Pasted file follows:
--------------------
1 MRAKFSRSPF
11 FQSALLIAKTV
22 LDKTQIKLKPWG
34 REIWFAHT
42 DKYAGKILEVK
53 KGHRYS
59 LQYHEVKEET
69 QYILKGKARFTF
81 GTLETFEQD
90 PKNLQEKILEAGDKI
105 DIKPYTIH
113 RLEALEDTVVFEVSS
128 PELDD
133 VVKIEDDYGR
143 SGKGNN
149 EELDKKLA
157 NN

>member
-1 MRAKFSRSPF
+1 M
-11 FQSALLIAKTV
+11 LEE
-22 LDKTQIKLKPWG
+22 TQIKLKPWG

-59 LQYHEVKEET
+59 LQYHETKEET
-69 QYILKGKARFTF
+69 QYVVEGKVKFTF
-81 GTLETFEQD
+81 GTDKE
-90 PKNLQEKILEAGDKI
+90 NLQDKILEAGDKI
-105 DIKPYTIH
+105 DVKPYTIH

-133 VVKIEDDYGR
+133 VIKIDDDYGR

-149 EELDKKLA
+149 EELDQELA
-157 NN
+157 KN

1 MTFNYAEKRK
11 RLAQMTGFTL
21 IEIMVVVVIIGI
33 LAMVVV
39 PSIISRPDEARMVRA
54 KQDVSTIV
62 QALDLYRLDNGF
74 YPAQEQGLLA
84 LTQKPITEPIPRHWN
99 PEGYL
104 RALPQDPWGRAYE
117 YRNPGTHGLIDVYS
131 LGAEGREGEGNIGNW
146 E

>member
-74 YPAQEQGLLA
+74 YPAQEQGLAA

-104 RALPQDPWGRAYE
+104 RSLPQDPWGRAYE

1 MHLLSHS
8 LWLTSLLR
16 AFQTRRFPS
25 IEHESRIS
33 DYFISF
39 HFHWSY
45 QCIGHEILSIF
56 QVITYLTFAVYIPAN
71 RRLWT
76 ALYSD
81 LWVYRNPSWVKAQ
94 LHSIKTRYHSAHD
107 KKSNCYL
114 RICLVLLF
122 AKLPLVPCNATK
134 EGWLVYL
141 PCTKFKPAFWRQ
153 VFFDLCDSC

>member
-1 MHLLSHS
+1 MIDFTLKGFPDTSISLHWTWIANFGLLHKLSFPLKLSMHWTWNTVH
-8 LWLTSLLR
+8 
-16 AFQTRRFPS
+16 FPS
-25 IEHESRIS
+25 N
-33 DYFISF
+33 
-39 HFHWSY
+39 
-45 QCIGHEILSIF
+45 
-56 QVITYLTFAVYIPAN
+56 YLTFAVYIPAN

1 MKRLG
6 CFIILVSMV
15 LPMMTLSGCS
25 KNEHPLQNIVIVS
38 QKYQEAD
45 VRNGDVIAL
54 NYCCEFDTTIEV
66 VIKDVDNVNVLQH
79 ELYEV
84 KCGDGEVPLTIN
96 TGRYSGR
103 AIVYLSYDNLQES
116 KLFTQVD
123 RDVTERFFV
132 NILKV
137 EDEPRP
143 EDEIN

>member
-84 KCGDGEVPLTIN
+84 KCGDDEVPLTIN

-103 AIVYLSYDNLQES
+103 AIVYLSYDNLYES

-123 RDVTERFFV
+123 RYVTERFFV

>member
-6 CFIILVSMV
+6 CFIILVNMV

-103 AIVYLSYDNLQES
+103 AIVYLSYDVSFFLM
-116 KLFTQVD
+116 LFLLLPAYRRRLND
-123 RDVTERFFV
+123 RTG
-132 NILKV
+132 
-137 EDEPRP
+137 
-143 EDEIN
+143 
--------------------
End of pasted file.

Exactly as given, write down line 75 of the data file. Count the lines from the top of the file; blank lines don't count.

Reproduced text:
134 EGWLVYL